Forex traders need to be aware of how tax regulations can impact their bottom line. According to the IRS, Forex options and futures traders, as well as spot Forex traders, need to file their capital gains under either Section 988 or Section 1256. The latter of the two was first intended for options and futures traders, but spot FX traders can change their status from Section 988 to Section 1256 as well. Generally, Section 988 is more favourable when it comes to net capital losses as they can be used for tax deductions of other sources of income. On the other hand, Section 1256 has a relatively lower tax rate on capital gains due to its 60/40 law, which taxes 60% of gains at a maximum rate of 15%, and the remaining 40% at a maximum rate of 35%.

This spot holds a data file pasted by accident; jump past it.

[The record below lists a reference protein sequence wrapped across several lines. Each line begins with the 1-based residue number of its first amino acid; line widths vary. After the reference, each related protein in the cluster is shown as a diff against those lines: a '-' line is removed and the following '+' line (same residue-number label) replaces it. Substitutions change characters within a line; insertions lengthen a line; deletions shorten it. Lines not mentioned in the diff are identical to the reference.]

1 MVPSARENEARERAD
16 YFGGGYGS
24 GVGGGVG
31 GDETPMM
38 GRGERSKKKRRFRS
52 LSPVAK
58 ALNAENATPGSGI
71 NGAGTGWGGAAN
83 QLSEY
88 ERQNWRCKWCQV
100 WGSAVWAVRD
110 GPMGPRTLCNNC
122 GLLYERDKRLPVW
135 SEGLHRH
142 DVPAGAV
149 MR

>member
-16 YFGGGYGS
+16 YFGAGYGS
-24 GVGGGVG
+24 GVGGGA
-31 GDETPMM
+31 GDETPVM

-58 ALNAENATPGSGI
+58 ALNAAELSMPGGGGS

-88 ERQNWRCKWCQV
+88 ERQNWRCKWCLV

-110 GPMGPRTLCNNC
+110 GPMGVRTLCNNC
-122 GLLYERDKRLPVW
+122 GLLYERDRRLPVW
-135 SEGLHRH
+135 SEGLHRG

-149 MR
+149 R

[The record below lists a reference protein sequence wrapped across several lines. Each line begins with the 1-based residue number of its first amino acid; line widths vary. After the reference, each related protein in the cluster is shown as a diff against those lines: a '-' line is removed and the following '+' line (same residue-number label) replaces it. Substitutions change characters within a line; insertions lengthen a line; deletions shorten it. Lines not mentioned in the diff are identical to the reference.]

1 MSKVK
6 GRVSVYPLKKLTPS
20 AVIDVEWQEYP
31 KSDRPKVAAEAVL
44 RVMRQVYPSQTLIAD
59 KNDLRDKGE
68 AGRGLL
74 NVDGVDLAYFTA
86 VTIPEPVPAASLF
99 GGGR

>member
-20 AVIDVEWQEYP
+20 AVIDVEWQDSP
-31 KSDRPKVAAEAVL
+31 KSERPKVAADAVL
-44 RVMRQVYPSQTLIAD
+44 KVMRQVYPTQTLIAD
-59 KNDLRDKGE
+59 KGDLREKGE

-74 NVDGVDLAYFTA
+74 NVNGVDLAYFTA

Traders should ideally pick their Section before their first trade and before January 1 of the trading year, although future changes are also allowed with IRS approval. The safest bet is to consult a professional tax planner right away, as he or she is able to accurately answer all your questions. Furthermore, your accountant can also help you with the preparation of a performance record, which can be more favourable to your bottom line than your broker’s trading statements. Remember, tax filing is a complex task and if you have any doubts, please consult a tax professional.